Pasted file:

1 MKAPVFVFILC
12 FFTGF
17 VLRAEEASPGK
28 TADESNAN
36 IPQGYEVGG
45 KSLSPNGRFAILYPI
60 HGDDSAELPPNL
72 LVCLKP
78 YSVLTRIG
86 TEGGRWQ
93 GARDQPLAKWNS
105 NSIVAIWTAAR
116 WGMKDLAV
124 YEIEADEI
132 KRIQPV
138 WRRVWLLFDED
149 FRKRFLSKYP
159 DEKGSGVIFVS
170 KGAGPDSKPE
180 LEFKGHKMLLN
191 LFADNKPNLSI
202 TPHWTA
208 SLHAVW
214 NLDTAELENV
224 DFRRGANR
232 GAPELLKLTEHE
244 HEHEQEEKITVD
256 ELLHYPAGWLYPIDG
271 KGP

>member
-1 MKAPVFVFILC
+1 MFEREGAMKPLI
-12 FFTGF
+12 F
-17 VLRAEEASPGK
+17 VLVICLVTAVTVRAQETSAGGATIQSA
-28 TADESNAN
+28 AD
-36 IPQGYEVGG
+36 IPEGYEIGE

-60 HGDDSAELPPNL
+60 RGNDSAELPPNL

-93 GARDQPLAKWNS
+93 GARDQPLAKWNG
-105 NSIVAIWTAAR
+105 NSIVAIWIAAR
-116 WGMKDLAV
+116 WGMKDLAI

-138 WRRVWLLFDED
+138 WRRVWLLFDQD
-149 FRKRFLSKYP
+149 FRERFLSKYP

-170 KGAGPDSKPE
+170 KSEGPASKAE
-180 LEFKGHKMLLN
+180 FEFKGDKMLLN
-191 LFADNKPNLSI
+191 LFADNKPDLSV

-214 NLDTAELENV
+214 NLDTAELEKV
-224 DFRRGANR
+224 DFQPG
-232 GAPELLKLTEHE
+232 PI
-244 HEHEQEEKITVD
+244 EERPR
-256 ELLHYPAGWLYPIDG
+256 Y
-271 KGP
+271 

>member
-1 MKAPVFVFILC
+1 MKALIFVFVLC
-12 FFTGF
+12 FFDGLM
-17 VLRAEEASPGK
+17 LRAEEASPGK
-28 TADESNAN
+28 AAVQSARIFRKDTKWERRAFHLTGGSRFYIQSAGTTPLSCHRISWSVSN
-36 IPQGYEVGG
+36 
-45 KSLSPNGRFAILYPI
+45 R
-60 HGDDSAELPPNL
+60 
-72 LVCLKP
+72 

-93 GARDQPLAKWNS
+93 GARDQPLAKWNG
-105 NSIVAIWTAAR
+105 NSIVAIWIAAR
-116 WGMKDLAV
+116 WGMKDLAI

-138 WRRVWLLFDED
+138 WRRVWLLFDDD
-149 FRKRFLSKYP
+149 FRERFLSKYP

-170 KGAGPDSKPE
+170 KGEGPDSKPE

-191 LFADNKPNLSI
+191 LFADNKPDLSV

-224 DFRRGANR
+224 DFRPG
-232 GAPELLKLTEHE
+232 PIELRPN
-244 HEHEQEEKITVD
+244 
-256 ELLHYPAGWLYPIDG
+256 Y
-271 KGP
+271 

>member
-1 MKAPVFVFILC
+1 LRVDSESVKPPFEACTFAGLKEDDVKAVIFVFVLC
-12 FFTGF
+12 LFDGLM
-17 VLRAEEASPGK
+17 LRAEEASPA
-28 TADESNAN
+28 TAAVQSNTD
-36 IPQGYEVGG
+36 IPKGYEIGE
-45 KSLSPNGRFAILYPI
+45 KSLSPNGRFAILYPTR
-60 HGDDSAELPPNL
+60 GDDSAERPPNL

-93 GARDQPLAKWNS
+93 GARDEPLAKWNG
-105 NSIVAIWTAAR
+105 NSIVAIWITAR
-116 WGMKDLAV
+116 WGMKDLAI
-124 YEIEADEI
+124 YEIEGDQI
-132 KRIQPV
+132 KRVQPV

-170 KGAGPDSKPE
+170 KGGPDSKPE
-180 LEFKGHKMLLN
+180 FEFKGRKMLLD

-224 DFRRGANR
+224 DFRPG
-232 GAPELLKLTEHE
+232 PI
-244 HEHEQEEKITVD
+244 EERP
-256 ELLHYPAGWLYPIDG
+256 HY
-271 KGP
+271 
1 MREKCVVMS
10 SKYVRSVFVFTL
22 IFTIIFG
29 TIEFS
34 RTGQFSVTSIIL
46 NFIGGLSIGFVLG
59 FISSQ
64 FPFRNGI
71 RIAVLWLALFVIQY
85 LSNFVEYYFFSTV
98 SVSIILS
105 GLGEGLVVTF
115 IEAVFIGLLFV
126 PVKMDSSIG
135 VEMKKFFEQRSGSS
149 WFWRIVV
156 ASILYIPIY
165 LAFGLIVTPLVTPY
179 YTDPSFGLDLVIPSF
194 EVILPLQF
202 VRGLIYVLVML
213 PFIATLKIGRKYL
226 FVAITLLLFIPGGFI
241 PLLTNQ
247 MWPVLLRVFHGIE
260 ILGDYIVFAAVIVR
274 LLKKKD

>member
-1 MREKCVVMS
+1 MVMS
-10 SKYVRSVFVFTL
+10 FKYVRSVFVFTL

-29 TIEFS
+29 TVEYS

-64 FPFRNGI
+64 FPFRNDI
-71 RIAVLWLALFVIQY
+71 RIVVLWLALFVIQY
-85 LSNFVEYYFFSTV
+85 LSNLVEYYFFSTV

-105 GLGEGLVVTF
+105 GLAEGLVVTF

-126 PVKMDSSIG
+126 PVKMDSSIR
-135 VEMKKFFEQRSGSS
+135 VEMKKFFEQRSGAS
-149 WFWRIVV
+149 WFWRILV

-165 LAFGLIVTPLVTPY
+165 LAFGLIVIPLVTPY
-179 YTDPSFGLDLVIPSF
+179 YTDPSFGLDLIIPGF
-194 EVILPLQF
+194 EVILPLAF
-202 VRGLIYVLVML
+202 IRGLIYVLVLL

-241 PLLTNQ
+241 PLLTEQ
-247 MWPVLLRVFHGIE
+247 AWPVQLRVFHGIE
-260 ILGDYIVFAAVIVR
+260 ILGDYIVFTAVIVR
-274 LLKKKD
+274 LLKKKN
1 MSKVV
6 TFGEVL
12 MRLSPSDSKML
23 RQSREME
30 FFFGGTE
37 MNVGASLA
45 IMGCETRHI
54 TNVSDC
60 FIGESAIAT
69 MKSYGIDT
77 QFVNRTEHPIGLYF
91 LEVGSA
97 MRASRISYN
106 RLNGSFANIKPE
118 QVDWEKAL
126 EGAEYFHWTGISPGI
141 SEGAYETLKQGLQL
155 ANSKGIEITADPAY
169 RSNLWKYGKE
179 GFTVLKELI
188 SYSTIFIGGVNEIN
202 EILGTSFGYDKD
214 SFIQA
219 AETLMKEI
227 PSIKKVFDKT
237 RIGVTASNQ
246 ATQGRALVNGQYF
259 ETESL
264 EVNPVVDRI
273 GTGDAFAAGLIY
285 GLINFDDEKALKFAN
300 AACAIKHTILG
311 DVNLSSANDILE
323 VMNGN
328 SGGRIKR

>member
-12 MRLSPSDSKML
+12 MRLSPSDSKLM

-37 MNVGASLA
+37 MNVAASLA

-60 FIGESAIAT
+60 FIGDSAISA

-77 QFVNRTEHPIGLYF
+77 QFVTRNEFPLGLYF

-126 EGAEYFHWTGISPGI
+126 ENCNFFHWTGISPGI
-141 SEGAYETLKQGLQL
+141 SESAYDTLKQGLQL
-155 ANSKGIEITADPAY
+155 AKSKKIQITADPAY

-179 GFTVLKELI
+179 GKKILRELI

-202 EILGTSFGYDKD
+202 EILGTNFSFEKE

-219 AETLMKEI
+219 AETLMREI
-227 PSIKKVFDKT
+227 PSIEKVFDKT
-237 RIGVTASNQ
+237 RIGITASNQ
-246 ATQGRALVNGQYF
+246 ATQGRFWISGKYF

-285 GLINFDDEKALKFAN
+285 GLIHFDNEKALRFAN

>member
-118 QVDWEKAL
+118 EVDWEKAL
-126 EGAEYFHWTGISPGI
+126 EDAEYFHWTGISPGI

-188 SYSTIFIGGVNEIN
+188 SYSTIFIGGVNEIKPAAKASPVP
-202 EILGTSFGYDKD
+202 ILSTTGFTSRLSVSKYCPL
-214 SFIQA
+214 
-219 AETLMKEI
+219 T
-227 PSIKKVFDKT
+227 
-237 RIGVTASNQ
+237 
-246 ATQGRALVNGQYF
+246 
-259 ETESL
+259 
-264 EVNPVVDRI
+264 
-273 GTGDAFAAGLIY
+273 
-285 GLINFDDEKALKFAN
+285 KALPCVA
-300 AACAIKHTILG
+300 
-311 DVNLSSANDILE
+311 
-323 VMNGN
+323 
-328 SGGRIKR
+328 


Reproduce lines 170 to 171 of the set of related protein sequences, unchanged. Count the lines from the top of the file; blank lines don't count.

194 EVILPLQF
202 VRGLIYVLVML